Nograles ready to face Cha-cha critics to end 'cycle of conflict'

June 3, 2009 1:31 pm 

By Lilybeth G. Ison

MANILA, June 4 — In the wake of the passage by the House of Representatives of Resolution 1109 which seeks to convene Congress into a Constituent assembly (Con-ass) to amend the 1987 Constitution, Speaker Prospero Nograles on Wednesday said he is ready to "face public scorn" for acting decisively on the measure just to be able to finally put an end to the perpetual conflict on the legal interpretation of how to amend the Charter.

"Even the best legal minds in our country today don't have a single legal position on how to amend the Constitution through Constituent assembly which is one of the modes of amending the Constitution. I'm prepared to bite the bullet and face public scorn if only to convince the Supreme Court that it should now step in and make a clear interpretation of this particular provision of our Constitution," he said.

Stressing that "this cycle of conflict and controversy over Cha-cha (Charter Change) should be put to rest once-and-for-all," Nograles expressed confidence that the House decision to adopt HR 1109 "would be proven right and will be beneficial for the country in the long term."

"When the majority coalition decided to act decisively on HR 1109, our eyes were focused on the future because we don't live just for today," the Speaker said as he lauded the courage and audacity of his coalition partners "for risking possible public scourge for something that is right."

"This is the essence of leadership. What is popular may not be the best of options. I have to lead and be assertive. But I have to be patient, too," he said.

Nograles said the passage of the Con-ass resolution "would pave the way to give the issue the correct public and legal forum to ventilate or redirect the true spirit of any constitutional provision."

He said that the provision in question stresses that when Congress acts under its constituent powers, "there should be parity between the individual members of the 24-member Senate and the individual members of the 250-plus members of the House of Representatives. Thus, each member of either chamber is just one vote on any Constitutional issue."

"The 24-member chamber without defined constituencies and elected at large should never be allowed to hold hostage a collective decision of the 250-member House elected under defined constituencies," he said.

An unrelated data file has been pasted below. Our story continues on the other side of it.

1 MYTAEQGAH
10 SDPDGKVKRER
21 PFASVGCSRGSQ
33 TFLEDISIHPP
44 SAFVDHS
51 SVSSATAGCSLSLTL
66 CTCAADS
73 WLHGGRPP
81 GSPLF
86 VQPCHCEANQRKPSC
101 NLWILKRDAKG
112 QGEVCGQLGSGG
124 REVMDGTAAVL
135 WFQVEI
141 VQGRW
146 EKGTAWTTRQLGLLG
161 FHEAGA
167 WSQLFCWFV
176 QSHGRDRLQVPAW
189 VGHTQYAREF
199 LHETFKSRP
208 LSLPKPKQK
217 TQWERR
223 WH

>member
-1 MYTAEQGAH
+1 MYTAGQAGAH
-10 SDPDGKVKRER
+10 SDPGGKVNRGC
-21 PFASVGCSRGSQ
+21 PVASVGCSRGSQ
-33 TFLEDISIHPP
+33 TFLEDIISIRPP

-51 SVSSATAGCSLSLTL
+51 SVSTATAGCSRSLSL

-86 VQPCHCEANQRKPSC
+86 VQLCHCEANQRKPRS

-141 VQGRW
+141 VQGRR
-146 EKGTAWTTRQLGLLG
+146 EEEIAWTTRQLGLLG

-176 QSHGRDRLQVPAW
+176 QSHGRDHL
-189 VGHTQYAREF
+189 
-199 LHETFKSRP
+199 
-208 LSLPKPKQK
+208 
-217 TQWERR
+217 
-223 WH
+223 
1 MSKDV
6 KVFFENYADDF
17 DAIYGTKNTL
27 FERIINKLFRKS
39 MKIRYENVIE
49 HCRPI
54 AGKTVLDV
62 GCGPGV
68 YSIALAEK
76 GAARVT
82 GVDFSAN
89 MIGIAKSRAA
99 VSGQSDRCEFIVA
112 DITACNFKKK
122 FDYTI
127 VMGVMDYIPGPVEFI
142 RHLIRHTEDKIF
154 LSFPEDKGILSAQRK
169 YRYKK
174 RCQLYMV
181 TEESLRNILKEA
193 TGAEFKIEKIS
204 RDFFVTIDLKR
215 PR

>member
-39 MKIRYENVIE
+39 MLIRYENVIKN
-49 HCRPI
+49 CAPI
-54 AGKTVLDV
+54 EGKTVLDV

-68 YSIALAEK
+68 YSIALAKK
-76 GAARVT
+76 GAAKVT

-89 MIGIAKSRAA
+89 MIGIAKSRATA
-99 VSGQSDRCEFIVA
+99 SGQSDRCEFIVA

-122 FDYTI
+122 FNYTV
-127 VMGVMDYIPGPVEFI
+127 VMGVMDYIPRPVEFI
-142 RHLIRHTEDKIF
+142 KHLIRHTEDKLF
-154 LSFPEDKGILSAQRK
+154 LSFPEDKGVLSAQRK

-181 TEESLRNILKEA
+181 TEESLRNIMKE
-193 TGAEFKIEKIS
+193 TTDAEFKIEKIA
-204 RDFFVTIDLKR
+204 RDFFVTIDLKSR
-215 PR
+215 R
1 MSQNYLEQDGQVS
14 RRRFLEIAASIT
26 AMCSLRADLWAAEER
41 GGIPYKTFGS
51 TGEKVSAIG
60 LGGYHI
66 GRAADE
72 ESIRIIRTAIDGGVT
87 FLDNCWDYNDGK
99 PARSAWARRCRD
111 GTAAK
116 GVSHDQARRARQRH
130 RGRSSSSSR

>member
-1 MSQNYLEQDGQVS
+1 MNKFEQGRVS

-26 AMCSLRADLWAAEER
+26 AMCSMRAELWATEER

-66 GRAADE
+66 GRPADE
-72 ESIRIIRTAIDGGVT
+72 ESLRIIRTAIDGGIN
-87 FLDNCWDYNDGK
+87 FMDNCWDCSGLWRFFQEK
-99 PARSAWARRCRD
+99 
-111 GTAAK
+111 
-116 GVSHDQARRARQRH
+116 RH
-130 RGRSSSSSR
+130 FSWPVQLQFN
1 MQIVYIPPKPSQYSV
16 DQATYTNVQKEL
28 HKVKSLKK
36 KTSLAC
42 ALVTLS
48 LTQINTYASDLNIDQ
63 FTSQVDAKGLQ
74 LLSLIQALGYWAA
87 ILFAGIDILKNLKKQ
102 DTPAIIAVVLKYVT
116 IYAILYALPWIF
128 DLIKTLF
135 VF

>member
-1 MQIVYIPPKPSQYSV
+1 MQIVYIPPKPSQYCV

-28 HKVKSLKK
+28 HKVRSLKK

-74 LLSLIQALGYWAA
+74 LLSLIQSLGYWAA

"It is rare that we are able to revise or amend our fundamental law," Nograles noted, adding, "We cannot afford to waste our golden chances, and when we talk about the Constitution, we deal with our country's future."

For his part, House Majority Leader and Iloilo Rep. Arthur Defensor said the House has achieved its goal of adopting the resolution in the hope that it would be a "trigger mechanism" that would prod a group or an individual to bring it to the Supreme Court so the High Tribunal could resolve the issue of whether the two Chambers of Congress should vote jointly or separately.

He, however, said he is not certain if the adoption of HR 1109 is enough to trigger a justiciable controversy for the Supreme Court or if there was need for the actual convening of the assembly.

After the House passed the Con-ass resolution Tuesday night through a "viva voce" voting, Cavite Rep. Elpidio Barzaga Jr., one of the sponsors of the resolution, said the next step would be decided by the House committee on rules and by the House leadership.

Defensor, who is the chairman of the House rules committee, said the Speaker would likely consult with House leaders and Constitution experts on how to go about the resolution.

But should they decide to convene, he said that the Senate should have equal participation.

"For the Constituent assembly to be validly convened, majority of the House members and majority of the senators must attend. To do this, the Senate must also pass a similar resolution," he added. (PNA)

scs/LGI

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